Understanding the State Budget Process


When I first started in the legislature four years ago, someone suggested that I think of the state’s biennial budget as a blueprint for Wisconsin’s future.  This made a lot of sense to me.  In order to understand the budget, people need to know how the process works, who makes decisions and what opportunities the public has for influencing the plans that will be purchased with your tax dollars.


On February 3rd, Governor Walker submitted his "executive budget” as Senate Bill 1.  This is his version of how state government could work over the next two years and beyond.  You may have heard about some of the things he is proposing.  I have concerns about many of his plans, but will talk more about those in future columns. 


Coming in at 1,839 pages, the Governor’s budget is a lengthy and complicated document.  Trying to decipher the bill can be a daunting prospect.  Help is available for those of us who have trouble reading legalese. The Legislature’s nonpartisan Legislative Fiscal Bureau produces detailed summaries of the entire budget, broken down by each state agency.  They are also working on individual papers that discuss in great detail various options that legislators are contemplating for each program. All of these publications will be posted on the Fiscal Bureau’s website as soon as they are completed. You can find them at:



The Legislature’s Joint Finance Committee, which is made up of 8 Senators and 8 Representatives, is responsible for holding public hearings on the executive budget throughout the State.  The idea is to hear from the public before any amendments are offered or any votes are taken.  In the past 25 years there have been as many as 21 Joint Finance Committee hearings on the budget bill and as few as six. This year’s schedule is still being worked out.  I will post it on my website once it is finalized: http://legis.wisconsin.gov/senate/25/bewley


I realize that most of my constituents will not be able to make it to any of these hearings.  To give you a voice in this process, I will hold listening sessions here in the 25th Senate District. The dates, times and locations for those sessions will also be available on my website.  After meeting with you, I will compile your testimony and submit it to all the members of the Joint Finance Committee.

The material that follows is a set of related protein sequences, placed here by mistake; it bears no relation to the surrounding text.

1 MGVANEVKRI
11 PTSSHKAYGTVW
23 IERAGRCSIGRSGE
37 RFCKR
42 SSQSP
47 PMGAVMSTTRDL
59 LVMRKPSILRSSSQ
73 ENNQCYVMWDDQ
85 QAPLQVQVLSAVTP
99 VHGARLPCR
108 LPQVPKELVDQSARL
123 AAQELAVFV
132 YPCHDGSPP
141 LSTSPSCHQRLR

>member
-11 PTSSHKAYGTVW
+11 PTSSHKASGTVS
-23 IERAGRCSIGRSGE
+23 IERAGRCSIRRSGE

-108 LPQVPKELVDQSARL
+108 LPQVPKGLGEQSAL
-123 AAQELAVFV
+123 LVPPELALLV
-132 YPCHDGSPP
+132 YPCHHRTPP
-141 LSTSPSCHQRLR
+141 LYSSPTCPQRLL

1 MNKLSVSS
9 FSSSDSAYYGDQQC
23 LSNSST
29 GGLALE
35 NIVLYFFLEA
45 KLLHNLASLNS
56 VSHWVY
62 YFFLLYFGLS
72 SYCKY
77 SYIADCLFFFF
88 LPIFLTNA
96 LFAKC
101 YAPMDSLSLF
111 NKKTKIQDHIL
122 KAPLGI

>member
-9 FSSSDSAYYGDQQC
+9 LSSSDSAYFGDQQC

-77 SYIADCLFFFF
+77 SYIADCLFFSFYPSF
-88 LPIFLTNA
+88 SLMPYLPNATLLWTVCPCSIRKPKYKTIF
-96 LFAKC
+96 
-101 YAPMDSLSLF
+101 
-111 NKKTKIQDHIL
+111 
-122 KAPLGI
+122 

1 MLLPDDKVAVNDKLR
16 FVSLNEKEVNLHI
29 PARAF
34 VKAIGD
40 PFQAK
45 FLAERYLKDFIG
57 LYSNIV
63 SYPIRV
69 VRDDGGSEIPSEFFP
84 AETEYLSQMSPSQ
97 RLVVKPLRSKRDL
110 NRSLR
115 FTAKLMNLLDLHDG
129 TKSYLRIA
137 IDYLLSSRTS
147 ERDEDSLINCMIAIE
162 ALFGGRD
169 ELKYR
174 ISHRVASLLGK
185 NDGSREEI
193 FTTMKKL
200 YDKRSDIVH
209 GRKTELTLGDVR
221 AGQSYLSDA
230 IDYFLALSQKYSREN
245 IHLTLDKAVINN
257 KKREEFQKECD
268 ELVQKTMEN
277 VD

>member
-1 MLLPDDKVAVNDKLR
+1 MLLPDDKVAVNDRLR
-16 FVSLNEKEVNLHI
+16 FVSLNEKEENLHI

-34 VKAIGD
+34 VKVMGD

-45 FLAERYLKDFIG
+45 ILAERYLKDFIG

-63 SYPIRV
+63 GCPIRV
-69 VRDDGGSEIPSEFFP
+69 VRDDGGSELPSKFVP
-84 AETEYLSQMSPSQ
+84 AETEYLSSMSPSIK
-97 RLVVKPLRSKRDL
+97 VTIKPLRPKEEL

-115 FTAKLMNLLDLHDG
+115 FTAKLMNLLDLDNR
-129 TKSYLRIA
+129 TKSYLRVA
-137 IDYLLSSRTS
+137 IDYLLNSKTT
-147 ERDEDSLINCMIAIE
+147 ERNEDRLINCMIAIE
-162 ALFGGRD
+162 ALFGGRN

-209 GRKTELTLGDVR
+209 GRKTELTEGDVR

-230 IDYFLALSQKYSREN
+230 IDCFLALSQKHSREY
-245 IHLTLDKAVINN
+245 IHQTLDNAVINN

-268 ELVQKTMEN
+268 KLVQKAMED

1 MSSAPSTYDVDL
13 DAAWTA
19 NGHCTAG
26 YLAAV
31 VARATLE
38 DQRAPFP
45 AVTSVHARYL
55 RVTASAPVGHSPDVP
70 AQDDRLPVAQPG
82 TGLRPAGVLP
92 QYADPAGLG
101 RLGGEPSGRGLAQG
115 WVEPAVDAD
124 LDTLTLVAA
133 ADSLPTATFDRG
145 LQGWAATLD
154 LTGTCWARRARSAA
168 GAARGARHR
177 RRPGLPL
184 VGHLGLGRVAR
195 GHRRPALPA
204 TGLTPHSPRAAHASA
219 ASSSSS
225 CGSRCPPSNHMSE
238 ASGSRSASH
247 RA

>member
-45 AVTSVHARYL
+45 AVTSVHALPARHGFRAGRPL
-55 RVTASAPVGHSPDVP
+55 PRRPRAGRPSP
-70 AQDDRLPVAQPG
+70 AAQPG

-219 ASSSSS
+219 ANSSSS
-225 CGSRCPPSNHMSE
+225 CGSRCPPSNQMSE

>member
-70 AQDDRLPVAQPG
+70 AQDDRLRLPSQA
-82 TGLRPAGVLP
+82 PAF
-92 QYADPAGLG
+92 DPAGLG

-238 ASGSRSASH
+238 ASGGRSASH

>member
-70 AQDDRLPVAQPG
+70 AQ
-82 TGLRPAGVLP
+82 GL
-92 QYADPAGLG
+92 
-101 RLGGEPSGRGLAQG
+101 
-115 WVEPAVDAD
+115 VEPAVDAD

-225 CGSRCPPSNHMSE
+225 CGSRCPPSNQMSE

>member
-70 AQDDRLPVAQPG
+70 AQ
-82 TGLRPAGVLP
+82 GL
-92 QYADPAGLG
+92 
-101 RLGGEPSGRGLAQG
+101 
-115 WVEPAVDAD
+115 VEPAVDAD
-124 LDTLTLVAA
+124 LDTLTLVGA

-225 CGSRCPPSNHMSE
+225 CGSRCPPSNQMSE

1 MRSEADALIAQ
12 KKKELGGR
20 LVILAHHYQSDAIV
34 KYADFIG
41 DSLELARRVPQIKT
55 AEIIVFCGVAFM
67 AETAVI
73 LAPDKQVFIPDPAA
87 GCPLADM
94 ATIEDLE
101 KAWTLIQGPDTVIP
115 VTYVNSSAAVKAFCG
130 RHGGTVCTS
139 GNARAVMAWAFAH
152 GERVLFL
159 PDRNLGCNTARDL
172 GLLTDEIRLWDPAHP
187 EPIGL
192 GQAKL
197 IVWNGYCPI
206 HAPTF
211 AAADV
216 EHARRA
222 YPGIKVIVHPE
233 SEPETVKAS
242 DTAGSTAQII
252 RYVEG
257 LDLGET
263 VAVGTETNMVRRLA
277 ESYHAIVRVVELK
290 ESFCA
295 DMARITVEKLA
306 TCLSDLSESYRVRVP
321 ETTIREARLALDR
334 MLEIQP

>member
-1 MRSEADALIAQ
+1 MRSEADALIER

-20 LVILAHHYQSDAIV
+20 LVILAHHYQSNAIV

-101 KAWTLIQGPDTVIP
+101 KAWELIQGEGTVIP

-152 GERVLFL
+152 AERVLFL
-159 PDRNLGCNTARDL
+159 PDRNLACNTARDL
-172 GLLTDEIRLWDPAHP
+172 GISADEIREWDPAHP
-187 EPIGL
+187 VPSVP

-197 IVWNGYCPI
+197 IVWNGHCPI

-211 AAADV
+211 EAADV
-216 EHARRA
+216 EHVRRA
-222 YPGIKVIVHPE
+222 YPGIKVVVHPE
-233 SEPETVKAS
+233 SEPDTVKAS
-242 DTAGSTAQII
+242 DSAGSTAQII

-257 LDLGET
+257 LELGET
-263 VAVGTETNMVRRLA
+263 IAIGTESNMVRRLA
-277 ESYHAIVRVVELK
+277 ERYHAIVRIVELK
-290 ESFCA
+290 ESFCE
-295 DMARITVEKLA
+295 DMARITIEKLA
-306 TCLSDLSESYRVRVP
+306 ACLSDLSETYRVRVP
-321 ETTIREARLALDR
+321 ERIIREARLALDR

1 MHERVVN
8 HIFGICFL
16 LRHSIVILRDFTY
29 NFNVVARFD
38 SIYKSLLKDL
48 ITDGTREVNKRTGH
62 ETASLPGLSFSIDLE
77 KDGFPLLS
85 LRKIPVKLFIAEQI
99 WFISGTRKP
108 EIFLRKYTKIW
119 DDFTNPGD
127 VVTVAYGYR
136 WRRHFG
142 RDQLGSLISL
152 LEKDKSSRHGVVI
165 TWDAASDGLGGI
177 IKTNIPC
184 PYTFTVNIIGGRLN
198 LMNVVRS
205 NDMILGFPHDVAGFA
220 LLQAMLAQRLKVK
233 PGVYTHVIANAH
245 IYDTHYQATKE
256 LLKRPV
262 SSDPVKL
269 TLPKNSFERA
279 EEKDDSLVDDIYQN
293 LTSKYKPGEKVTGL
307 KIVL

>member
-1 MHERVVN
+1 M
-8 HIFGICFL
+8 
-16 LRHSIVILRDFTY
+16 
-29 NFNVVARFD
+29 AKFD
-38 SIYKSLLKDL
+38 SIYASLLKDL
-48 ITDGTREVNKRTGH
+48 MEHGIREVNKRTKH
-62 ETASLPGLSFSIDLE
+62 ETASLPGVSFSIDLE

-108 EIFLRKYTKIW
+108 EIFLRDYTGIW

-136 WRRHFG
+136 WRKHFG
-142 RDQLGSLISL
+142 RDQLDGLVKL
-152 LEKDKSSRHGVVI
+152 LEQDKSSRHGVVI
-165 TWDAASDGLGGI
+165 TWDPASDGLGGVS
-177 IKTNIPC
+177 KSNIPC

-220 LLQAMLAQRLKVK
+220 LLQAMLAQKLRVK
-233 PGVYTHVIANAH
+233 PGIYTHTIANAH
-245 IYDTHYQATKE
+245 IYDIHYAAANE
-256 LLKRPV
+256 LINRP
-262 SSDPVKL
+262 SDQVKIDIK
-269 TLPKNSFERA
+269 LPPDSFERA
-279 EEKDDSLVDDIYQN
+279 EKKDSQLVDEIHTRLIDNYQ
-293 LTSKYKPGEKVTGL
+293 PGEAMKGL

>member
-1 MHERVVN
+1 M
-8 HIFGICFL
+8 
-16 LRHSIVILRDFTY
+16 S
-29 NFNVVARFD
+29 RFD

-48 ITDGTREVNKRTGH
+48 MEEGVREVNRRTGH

After their public hearings are completed, the Joint Finance Committee will hold a series of meetings in Madison, each time focusing in on individual state agencies.  During these meetings they debate and vote on amendments.  Once that process is complete, the committee has a final vote on the whole bill, as amended.


At that point, the budget is debated and voted on by both houses of the legislature, each of which can make changes.  Once an identical bill passes both the Senate and the Assembly, it is sent to the Governor, who, with the help of one of the most sweeping veto pens in the country, can make even more changes.


If the past is any guide, most changes that are going to be made will be made by the Joint Finance Committee.  Republicans control both houses of the legislature and therefore share control of that committee.  Whatever disagreements they have with the Governor, or with each other, will most likely be worked out while the bill is still in committee.  Wisconsin has a law that says the budget must be signed into law by the end of June, and most people expect that it will be passed before that deadline.


The budget is the blueprint for Wisconsin’s future.  You are paying for this future and you deserve to have a good look at those blueprints.  I look forward to talking with you in the coming weeks about your opinions of the Governor’s priorities, as outlined in his budget.  Please feel free to contact me if I can be of assistance with any state issue.  I can be reached via phone toll-free at 1-800 -469-6562 or by email at sen.bewley@legis.wi.gov.